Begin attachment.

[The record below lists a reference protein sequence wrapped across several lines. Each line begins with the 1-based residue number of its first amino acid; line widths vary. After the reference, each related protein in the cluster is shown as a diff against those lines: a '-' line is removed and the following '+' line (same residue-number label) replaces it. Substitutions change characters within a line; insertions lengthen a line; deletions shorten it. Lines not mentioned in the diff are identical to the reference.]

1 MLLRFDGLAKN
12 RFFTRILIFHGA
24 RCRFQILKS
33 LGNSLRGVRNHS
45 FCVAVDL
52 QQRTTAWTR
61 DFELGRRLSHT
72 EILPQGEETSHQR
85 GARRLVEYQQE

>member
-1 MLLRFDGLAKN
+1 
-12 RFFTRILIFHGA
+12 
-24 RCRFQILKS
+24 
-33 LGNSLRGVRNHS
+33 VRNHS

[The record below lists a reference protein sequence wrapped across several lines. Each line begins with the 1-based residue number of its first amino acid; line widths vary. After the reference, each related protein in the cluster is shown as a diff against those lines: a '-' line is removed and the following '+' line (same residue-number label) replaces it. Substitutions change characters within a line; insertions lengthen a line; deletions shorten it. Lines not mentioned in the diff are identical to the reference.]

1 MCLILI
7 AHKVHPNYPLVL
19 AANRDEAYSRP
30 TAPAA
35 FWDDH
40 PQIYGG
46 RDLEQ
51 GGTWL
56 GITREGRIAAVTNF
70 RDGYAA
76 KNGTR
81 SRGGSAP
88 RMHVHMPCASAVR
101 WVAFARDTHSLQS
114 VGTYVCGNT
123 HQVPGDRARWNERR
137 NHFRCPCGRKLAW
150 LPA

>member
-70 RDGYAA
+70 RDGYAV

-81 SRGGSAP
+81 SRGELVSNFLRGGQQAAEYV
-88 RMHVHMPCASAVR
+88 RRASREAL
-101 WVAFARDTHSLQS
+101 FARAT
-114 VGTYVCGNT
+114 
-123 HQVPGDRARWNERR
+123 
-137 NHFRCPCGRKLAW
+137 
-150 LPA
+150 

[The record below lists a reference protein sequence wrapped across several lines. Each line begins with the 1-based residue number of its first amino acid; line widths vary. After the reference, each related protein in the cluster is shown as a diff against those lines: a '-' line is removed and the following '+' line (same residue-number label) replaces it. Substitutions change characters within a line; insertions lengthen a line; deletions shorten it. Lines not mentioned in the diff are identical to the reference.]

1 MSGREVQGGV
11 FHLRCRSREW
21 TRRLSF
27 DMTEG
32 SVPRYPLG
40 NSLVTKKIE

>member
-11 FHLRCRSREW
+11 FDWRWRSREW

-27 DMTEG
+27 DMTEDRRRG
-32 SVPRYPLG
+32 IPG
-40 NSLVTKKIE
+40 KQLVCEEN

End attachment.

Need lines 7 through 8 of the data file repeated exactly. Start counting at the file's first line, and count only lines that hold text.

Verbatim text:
52 QQRTTAWTR
61 DFELGRRLSHT